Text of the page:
I’ve spent some time upgrading and optimising the bike for my needs too, which has been fun.
Unintentional weight savings
Although the Cannondale Three series bar and stem were both fine for the job, and their simple design and subtle graphics were decent looking, they were the first part to be swapped out.
I chose to put on the beautiful and superlight Fizik Cyrano 00 handlebars. These were used on BikeRadar video manager Joe Norledge’s hill climb bike a few seasons ago.
The bars weigh just 182g, but it is not my intention to create a weight-weenie Synapse, instead they’re just really cool and a nice upgrade over the specced parts.
The Fizik bars are categorised according to their dimensions and flexibility of the rider. These bars sit in the middle of the sizing range and are named the Chameleon, combining a long reach with fairly compact drops for riders with middling flexibility.
As for the stem, I couldn’t stand mismatching brands so I picked up a Fizik Cyrano R1 stem for a bargain price on eBay.
It retains the stock stem’s 100mm length and +/- 7-degree angle, but again it’s lighter and since I’ll be looking down at the cockpit a fair bit over the course of the year, it makes me happy.
Like I said before, weight is not my overriding concern for this endurance-focused bike, but changing these two parts saved 145g.
Swapping the bars meant I could change the bar tape, too. I really like Enve’s 3mm thick tape because it has a nice soft yet grippy texture that’s perfect for an endurance bike.
I wasn’t immediately enamoured with its grey colour, but I have to say it has grown on me.
The stock Fulcrum 600DB wheels were one part I really wanted to change on the bike, so I could run a dynamo on the front wheel.
I’ve fitted a Hunt Superdura Dynamo front wheel set up with the ever-dependable Exposure Revo front light and Exposure Red Eye on the rear. To secure the wiring to the frame, I’ve gone with the slightly inelegant solution of good old electrical tape.
I have used this in the past for dynamo lighting and haven’t had any issues, so I have faith in the tape!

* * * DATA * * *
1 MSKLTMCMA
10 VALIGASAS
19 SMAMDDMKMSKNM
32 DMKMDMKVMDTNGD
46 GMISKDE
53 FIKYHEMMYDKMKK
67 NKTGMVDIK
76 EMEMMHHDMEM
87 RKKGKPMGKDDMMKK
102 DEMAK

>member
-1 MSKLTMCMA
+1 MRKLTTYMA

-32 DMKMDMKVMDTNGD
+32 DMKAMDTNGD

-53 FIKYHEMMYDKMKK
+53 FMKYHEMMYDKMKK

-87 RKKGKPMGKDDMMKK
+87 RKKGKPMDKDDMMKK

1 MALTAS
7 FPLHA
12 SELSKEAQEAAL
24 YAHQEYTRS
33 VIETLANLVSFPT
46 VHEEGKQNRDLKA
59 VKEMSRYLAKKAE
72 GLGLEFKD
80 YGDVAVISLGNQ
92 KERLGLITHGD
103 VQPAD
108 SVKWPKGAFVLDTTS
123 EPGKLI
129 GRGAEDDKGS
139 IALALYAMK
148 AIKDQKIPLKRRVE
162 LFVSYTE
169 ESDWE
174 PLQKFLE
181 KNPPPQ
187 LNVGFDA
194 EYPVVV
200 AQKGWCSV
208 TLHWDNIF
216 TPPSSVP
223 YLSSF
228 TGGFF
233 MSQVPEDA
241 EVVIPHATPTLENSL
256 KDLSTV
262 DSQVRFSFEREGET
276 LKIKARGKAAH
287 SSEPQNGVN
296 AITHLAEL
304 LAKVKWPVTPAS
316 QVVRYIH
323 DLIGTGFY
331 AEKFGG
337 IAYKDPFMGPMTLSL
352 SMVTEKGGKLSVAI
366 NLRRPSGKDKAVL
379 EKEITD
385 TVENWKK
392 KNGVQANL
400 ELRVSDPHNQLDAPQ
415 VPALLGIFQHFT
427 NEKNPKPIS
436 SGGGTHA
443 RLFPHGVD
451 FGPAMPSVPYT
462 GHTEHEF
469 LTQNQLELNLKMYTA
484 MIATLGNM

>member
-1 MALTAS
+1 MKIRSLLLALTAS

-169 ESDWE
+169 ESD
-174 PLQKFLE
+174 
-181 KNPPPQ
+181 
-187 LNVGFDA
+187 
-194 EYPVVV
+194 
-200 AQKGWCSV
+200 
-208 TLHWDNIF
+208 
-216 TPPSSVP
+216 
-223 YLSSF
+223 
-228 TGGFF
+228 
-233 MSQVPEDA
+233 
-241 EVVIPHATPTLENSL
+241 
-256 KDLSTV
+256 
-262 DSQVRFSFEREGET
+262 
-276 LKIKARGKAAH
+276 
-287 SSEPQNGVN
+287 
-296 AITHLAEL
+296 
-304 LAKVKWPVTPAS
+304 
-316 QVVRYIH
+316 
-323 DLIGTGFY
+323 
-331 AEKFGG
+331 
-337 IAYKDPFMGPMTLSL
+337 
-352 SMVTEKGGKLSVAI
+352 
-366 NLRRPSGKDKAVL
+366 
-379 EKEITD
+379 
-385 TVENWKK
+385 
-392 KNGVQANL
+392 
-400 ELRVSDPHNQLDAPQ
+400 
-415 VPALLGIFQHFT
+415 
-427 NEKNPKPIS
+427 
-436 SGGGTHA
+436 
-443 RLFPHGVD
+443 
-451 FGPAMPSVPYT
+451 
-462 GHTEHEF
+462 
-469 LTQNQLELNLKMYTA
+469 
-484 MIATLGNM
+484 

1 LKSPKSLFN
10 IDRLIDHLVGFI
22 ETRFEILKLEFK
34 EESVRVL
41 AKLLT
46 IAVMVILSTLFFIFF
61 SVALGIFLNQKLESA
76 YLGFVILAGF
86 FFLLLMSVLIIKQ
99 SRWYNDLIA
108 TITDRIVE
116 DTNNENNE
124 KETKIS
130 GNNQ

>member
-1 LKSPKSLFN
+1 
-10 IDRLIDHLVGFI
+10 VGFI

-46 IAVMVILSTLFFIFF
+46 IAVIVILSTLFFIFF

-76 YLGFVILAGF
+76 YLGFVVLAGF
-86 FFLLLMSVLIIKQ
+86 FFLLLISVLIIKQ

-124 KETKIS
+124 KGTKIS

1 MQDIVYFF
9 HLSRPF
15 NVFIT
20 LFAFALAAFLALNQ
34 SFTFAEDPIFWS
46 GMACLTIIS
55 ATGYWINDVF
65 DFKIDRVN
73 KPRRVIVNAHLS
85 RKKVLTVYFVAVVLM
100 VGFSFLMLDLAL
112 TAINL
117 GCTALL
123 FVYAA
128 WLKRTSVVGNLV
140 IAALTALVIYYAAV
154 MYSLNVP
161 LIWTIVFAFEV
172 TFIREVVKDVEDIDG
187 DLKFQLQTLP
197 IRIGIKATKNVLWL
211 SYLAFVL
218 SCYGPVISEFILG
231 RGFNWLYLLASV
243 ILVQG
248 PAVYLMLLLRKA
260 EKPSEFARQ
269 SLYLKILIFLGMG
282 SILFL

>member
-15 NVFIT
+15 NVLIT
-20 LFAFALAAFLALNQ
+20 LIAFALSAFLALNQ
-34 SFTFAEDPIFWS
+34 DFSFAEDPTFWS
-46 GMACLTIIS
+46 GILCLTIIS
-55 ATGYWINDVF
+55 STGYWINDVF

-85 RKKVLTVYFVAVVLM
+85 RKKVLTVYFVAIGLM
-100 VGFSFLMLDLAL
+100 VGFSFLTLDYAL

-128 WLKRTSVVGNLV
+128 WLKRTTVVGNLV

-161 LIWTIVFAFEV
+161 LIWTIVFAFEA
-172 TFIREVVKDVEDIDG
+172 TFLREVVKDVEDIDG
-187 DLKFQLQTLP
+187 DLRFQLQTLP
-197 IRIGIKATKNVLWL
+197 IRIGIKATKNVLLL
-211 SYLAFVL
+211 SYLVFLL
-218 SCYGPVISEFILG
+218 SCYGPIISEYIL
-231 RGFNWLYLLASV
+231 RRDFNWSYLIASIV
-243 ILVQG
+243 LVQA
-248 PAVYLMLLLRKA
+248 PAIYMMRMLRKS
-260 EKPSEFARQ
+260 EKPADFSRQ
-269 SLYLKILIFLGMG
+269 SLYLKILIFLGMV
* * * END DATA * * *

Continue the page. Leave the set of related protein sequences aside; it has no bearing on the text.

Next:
The bling GPS mount from JRC Components that’s bolted onto the lower stem mounts has allowed me to mount the Exposure Revo front light at the same time, thanks to the extra-long bolts and spacers supplied with the mount.
This has given the bike a satisfyingly minimalist cockpit, although it’s a shame about the messy cables, which I still can’t help but focus on.
I swapped the rear wheel for a carbon-rimmed Fast Forward F3 Disc. The rim is built onto a DT Swiss 240s straight-pull hub that’s well known for its simple and easy to service ratchet system freehub, which produces a subdued but deep purr when you freewheel.
There are a number of downsides to the Fast Forward F3 Disc wheel.
First up, it is not tubeless compatible and because I am a tubeless convert and have got used to the lack of punctures and lower pressures you can achieve with the system, this can be a bit frustrating.
The rim is also narrower than more modern tubeless rims, which means the tyre is noticeably narrower compared to the Hunt Superdura rim up front, although the Superdura rim is fairly wide at 20mm internal width.
Hard(er) core credentials
Because the Synapse has confident handling on mixed surfaces, I’ve taken the bike up and down a small local gravel trail, hopping over small drainage ditches.
While this is great fun, the F3D rear wheel buckled slightly, suggesting it wasn’t built quite well enough to withstand riding at the more adventurous end of the spectrum.
Upgrading the tyres from the Vittoria Rubino Pros to a pair of 28mm Continental GP5000 TL tyres was a worthwhile change, but obviously I’m currently only able to run the front tubeless.
The Continentals are known to be some of the best performing tyres on the market and I think they balance grip and speed very well. Because the Cannondale is such a fun bike to throw around a corner, these tyres are a great match for it.
Should I fancy pushing the Synapse further, away from the road, the tubeless version is also available in a 32mm.
In my initial review (below), I mentioned the Shimano brake levers felt a little unnerving when descending on the hoods.
After a few months of riding I feel much more poised, getting used to how the levers move, and with the Ultegra brakes being properly powerful, my confidence has returned.
Unfortunately, I haven’t really been able to test out the endurance abilities of this bike, but it continues to be seriously fun to ride.
At the time of writing, I intend to keep riding regularly not only to help with my wellbeing but also the rehabilitation of my knee, which I’m hoping will get better and stronger as the year progresses.
The original story continues below.
Cannondale Synapse Disc Ultegra specifications and details